Understanding Cloud Migration Benefits - Device42

The term “cloud migration” refers to the process of moving an organization’s IT hardware and software resources from their own premises to a cloud computing environment managed by themselves or a third party. Cloud migration is becoming increasingly popular as companies recognize the many benefits of this way of implementing systems. 

According to Gartner, the cloud is an enabler for digital business, and organizations looking to migrate to the cloud are attracted to the technical resources and packaged solutions being offered. The benefits go beyond the technical considerations, however: Organizations also look to cloud migration to leverage the limitless capacities available that address common IT constraints and to take advantage of innovative capabilities to drive the achievement of digital strategies. Innovation speed and cost savings are also essential considerations that motivate the move to the cloud.

In this article, we look at the key benefits that enterprises can gain from moving to the cloud. We also highlight potential associated risks tied to these benefits.

Key considerations and challenges in cloud migration

To determine the right cloud migration approach, organizations need to identify candidates for migration (such as workloads, functions, or solutions) as well as migration criteria (rationales for moving). This understanding can then dictate the right type of migration, which could be either one-off, evolutionary, or “big bang.” Gartner describes a “five Rs” model of common migration types, including rehosting (“lift and shift”), revising (“lift, tinker, and shift”), refactoring (changing architecture based on cloud-native capabilities), rebuilding (designing a new cloud-native capability), or replacing (moving to a new different cloud-based service). 

While determining the migration criteria, it is vital to consider certain aspects and challenges related to the entire transformation. For a start, depending on how soon the migration is expected to be completed, the complexity of discovering hardware and software and understanding their dependencies can make or break the entire exercise. Failing to have a comprehensive understanding of inventory and application dependency mapping, especially in rehosting or replatforming scenarios, can break applications as they are being migrated. The result is typically downtime, poor performance, and/or compliance gaps that will undermine the benefits to the organization.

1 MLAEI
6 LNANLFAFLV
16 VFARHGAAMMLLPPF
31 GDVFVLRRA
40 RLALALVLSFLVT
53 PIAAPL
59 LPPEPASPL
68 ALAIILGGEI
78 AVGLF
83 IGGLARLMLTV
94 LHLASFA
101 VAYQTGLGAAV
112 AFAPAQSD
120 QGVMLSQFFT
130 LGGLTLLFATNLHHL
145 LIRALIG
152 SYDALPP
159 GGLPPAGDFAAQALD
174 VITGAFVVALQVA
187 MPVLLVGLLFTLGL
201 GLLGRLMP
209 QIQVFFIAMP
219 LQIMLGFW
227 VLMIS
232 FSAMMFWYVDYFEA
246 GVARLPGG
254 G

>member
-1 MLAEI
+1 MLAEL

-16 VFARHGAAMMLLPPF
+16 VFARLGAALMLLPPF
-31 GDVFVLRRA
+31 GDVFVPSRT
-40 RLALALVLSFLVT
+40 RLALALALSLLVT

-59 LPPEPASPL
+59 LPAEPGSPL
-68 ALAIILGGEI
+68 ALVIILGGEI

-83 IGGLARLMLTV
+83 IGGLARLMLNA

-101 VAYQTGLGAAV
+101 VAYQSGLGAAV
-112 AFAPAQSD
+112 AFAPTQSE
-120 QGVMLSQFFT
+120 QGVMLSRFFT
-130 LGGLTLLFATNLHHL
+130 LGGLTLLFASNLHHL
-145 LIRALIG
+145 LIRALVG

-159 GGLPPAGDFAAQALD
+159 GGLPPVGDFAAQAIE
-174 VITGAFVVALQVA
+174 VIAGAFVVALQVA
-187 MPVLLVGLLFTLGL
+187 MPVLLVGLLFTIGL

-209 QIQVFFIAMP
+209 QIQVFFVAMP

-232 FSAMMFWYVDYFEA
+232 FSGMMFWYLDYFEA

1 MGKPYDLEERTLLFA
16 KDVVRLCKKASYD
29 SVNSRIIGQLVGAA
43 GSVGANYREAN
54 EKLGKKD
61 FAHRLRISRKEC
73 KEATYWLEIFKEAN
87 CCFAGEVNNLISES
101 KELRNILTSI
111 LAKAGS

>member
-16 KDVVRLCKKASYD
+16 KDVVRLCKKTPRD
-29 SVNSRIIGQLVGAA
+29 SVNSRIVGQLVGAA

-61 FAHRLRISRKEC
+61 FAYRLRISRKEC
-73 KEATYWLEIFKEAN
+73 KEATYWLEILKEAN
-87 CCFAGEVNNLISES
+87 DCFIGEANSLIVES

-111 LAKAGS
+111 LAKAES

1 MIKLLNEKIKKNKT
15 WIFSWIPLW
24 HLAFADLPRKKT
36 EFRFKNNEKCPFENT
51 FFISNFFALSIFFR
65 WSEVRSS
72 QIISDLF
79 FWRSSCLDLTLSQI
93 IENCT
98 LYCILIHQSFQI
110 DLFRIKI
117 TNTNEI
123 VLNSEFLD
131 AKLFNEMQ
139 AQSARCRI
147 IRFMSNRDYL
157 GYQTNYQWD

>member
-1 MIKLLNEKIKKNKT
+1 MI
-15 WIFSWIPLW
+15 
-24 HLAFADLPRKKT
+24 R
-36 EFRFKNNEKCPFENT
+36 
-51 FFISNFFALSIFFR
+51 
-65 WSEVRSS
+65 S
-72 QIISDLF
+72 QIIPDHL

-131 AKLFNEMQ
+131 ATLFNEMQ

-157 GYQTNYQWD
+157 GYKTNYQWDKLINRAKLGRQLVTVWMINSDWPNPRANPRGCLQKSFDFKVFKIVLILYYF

The organization typically also requires a cost-benefit analysis of the essential services that need to move to the cloud and the required sequence for doing so. For example, it could make economic sense to move variable workloads—such as servers used by developers that are shut down at night or ones processing monthly or quarter batch workloads—rather than consistently high workloads. It could be cheaper in the long run to keep the high workloads on their existing hardware.

Summary of cloud migration benefits

We have identified five benefits of cloud migration that capture the essence of what enterprises hope to achieve when they trade their existing on-premises infrastructure for a cloud service provider’s offerings.

Benefit Description 
Avoiding upfront capital expenditures Rather than investing in capex to run and maintain data centers, cloud migration lets organizations shift their focus to the less intensive operational expenses of building and deploying services.
Enhancing speed to market The cloud offers unparalleled speed in making environments and platforms available in minutes.
Leveraging best-in-class capabilities Cloud providers have superior technology and knowledge that is readily available for implementation.
Enabling immediate scaling based on demand Cloud migration can enable the ability to optimize capacity to match business or customer demand automatically.
Meeting compliance requirements Cloud providers have environments that readily meet regulatory and statutory requirements.

Cloud migration benefits in detail

Let’s take a look in more detail at the five benefits summarized above.

Avoiding upfront capital expenditures

Setting up an enterprise data center requires companies to put up significant amounts of money for the needed facility, equipment, utilities, and staffing. Based on a survey carried out by the Uptime Institute, a Tier III data center is estimated to require $10-12 million up front. To make matters worse, high inflation is dramatically increasing capital, talent, and operations costs annually, so these costs will only go up.

Migrating to the cloud allows an organization to forgo this expense by only needing to rent the actual computing instances or services they require at any particular time. This frees up substantial funds that can be invested in more important areas, such as innovation, acquisitions, and business development.

By taking advantage of the pay-as-you-go models that cloud service providers (CSP) offer, organizations benefit from reduced financial planning and evaluation cycles, which supports agile solution deployment. A study from Nucleus Research revealed that the ROI from the cloud is four times higher than on-premises, and recovery of the cost of investment is 2.5 times faster. Enterprises can also use free tiers of services for experimentation, such as AWS Lambda’s 1 million free monthly requests or GCP’s e2-micro–Compute VM.